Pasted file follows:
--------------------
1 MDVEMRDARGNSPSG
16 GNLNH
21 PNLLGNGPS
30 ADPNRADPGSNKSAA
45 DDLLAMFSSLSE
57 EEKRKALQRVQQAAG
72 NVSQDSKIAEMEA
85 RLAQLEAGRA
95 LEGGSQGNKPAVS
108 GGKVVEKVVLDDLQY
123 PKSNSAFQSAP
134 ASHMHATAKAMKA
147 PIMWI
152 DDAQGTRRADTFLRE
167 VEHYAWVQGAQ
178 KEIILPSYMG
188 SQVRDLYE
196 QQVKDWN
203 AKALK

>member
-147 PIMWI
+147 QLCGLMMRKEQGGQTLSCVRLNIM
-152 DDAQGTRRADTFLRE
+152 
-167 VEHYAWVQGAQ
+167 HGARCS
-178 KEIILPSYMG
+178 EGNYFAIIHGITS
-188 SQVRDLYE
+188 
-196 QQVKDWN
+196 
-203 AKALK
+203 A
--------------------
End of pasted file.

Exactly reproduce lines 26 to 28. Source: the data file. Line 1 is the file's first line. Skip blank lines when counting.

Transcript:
+167 HGARCS
-178 KEIILPSYMG
+178 EGNYFAIIHGITS